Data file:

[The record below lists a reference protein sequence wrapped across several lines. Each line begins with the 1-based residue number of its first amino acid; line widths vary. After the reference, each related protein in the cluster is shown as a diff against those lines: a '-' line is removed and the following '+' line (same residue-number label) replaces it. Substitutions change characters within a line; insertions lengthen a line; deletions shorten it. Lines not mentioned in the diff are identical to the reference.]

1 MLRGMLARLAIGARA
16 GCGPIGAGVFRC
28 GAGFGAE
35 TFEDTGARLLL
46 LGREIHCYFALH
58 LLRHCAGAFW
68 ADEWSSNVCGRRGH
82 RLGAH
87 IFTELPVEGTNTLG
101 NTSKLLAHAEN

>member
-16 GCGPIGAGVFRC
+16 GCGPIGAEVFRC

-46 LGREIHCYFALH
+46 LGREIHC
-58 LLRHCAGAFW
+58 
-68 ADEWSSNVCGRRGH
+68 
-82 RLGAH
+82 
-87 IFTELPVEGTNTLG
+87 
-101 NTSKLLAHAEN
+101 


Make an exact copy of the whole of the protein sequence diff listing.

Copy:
[The record below lists a reference protein sequence wrapped across several lines. Each line begins with the 1-based residue number of its first amino acid; line widths vary. After the reference, each related protein in the cluster is shown as a diff against those lines: a '-' line is removed and the following '+' line (same residue-number label) replaces it. Substitutions change characters within a line; insertions lengthen a line; deletions shorten it. Lines not mentioned in the diff are identical to the reference.]

1 MLRGMLARLAIGARA
16 GCGPIGAGVFRC
28 GAGFGAE
35 TFEDTGARLLL
46 LGREIHCYFALH
58 LLRHCAGAFW
68 ADEWSSNVCGRRGH
82 RLGAH
87 IFTELPVEGTNTLG
101 NTSKLLAHAEN

>member
-16 GCGPIGAGVFRC
+16 GCGPIGAEVFRC

-46 LGREIHCYFALH
+46 LGREIHC
-58 LLRHCAGAFW
+58 
-68 ADEWSSNVCGRRGH
+68 
-82 RLGAH
+82 
-87 IFTELPVEGTNTLG
+87 
-101 NTSKLLAHAEN
+101 